Indigenous nurses in New Zealand deliver innovative project

In New Zealand we are celebrating a continuing decline in smoking rates, however inequalities persist in prevalence among population groups. Maori adults (indigenous population) maintain the highest smoking rates at 36% compared with 15.5% in the general population (Ministry of Health, 2013).

A similar disparity exists between Maori nurses and their non-Maori colleagues. Although the rate of smoking for Maori nurses remains lower than Maori overall, nurses’ own smoking is a significant barrier in their ability to deliver smoking cessation interventions in their nursing practice.

This has implications for the role Maori nurses can play in reducing smoking among Maori. As role models for their clients, nurses who are themselves addicted to tobacco can experience feelings of shame, guilt and hypocrisy (Radsma & Bortloff, 2009). This conflict is compounded for Maori nurses who are seen not only as examples for their own people but the expectation is that a strong Maori health workforce is at the heart of improving the health status of Maori as a population. “Walking the talk” is fraught with dilemma, stigmatisation and vulnerability for nurses who smoke.

In 2011 Maori nurses themselves (Te Runanga o Aotearoa of the Nurses Organisation of New Zealand) initiated a collaborative project exploring the context of smoking among Maori nurses. Findings suggest that current smoking cessation services are not effective and add to feelings of stigmatisation and persecution (Gifford, Walker, Clendon, Wilson & Boulton, 2013).

In this study smokers and non-smokers alike suggested the need for more culturally-specific cessation approaches based on establishing supportive environments, positive messages and incentives. Such an approach is the focus of a study to assess the efficacy of financial incentives as a method to achieve smoking cessation among a cohort of Maori nursing students and their whanau members. This research is about to be undertaken and is funded by New Zealand’s Tobacco Control Research Turanga .

Using a Kaupapa Maori methodology, the study will take place in a school of nursing and will sit in an existing programme of cultural and pastoral support for Maori nursing students. A scholarship will be offered to students who with a whanau member remain quit at certain intervals over a six month period. The programme will offer a range of cessation support options including access to subsidised NRT in the first instance, but a critical part of the programme is that students and their whanau decide what may suit them. Behavioural support in the form of regular follow-up individually, in pairs or as a group will be emphasised as a significant factor in staying quit.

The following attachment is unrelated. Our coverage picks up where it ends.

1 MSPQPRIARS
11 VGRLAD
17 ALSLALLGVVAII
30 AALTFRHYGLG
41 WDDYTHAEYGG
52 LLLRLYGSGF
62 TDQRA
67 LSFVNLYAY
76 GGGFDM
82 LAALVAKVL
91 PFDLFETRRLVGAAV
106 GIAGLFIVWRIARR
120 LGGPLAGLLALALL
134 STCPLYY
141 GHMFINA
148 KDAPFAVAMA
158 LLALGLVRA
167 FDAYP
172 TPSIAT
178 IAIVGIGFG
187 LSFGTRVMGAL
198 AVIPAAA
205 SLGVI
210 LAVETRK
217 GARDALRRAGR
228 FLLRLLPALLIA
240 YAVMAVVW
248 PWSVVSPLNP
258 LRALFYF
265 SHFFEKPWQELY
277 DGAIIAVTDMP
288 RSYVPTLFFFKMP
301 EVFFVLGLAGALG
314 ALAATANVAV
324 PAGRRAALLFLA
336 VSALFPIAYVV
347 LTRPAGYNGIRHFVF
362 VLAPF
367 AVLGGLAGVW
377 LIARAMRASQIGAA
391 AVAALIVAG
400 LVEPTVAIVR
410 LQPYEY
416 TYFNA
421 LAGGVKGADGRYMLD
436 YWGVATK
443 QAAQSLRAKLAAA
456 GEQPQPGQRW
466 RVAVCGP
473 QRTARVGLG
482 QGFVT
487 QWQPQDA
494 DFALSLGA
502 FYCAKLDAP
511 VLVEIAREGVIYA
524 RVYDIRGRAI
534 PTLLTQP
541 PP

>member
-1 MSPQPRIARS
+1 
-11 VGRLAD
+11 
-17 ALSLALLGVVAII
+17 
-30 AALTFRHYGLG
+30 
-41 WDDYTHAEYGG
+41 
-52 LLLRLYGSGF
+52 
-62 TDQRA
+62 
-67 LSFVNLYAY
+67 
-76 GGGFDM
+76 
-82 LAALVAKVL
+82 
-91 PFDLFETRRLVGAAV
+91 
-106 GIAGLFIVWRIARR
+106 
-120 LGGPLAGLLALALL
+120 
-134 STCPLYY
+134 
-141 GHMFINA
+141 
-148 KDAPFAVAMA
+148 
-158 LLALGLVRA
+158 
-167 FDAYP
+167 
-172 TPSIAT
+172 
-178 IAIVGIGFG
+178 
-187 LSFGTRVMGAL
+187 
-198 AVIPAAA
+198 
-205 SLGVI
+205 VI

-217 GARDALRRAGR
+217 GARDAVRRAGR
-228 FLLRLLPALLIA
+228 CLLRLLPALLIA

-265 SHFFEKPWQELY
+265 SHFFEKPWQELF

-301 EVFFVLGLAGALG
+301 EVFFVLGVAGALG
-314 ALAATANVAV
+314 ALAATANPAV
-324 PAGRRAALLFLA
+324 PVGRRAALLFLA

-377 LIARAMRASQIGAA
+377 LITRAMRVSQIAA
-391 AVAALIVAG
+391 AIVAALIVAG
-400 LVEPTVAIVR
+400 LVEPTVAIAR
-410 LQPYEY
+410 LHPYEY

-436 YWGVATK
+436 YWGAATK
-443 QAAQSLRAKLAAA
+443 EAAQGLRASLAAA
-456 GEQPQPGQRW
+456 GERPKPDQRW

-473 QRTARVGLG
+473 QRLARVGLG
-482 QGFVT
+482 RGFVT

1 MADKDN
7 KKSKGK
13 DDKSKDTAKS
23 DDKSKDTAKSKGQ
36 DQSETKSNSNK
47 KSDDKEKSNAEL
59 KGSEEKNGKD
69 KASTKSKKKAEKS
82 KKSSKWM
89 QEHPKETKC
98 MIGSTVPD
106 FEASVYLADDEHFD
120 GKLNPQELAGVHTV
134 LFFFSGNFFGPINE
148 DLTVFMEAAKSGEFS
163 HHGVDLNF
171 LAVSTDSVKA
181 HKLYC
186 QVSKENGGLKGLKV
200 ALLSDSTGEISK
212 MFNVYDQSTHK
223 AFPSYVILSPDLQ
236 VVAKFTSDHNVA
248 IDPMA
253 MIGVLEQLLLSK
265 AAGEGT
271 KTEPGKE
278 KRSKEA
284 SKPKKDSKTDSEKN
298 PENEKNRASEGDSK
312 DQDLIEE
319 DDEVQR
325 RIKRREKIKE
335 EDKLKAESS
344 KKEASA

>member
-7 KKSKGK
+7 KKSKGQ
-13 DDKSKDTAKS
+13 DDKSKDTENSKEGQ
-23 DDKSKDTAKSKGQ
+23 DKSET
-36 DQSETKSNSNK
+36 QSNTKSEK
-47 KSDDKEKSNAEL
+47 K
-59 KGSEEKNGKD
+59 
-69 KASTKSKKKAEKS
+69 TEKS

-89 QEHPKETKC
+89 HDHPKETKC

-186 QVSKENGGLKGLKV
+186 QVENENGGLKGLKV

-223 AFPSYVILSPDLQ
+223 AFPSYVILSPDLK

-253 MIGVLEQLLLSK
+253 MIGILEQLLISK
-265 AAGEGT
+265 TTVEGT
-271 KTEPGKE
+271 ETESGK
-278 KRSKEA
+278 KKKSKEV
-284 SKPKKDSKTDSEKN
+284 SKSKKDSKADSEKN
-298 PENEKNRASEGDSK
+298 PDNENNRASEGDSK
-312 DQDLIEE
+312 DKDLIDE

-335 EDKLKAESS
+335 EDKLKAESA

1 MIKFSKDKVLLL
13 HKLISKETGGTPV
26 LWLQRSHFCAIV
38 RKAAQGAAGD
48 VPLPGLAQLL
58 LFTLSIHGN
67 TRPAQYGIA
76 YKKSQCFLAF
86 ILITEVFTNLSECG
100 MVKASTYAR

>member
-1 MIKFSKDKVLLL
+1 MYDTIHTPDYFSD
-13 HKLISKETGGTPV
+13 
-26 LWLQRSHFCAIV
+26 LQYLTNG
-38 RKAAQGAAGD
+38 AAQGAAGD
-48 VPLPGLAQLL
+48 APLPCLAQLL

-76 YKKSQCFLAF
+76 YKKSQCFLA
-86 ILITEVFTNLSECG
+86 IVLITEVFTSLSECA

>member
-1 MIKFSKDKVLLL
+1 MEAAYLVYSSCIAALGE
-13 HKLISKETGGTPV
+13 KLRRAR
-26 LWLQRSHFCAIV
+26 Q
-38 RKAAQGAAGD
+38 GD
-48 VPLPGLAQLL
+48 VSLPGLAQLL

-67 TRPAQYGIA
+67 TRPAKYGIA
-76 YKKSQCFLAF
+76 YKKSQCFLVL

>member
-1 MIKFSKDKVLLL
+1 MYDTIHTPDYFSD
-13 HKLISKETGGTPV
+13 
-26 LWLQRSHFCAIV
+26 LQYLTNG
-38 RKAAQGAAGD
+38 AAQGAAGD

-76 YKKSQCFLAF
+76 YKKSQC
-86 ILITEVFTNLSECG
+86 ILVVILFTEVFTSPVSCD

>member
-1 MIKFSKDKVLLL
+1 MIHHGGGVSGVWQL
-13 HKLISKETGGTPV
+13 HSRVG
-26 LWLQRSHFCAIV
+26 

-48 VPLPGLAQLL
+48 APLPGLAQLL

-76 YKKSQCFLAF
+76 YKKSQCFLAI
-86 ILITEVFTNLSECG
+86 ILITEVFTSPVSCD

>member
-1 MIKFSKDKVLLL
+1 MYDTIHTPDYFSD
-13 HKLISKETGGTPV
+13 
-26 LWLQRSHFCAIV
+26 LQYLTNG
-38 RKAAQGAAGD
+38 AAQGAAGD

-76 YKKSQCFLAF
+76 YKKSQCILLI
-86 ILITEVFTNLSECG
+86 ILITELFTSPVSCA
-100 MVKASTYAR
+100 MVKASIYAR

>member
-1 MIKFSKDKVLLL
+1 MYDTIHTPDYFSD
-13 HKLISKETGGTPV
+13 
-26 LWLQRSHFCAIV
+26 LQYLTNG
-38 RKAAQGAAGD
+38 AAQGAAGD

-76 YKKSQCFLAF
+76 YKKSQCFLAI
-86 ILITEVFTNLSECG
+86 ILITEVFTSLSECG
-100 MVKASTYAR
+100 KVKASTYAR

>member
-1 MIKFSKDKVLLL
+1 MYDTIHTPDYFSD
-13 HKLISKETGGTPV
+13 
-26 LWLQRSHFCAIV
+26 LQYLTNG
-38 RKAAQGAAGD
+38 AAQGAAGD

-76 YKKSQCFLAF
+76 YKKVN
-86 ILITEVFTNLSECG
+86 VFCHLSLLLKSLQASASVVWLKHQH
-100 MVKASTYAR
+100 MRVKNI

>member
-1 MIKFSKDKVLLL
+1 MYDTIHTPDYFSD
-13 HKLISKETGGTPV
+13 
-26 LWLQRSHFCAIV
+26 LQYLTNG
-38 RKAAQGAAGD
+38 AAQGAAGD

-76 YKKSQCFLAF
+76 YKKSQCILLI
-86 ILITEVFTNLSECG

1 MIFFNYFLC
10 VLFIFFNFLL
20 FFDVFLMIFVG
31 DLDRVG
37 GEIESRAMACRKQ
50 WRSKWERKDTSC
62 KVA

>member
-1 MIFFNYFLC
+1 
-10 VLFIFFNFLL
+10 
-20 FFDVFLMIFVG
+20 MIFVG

Including a whanau member reflects what is known about smoking within the whanau. For example, when both partners smoke, efforts to quit are compromised if one partner continues smoking. The opportunity for a “quit mate” in the whanau provides additional motivation and encourages other whanau members to also quit. It will also create a whanau-inclusive approach in the nursing school which may further enhance the successful completion of the students’ nursing programmes.

In the initial events of colonisation, Maori died in the thousands from introduced diseases. They now die from introduced products such as tobacco. There is much we can do to provide better support for Maori to eliminate tobacco from their lives. There is much more we need to do to eliminate tobacco from our world.

  1. Gifford, H., Walker, L., Clendon, J., Wilson, D., & Boulton, A. (2013). Maori nurses and smoking: Conflicted identities and motivations for smoking cessation. Kai Tiaki Nursing Research, 4(1), 33-38.
  2. Ministry of Health. (2013). New Zealand Health Survey: Annual update of key findings 2012/13. Wellington: Ministry of Health.
  3. Radsma, J., and Bortloff, J. (2009). Counteracting ambivalence: Nurses who smoke and their health promotion role with patients who smoke. Research in Nursing & Health, 32(4), 443-52.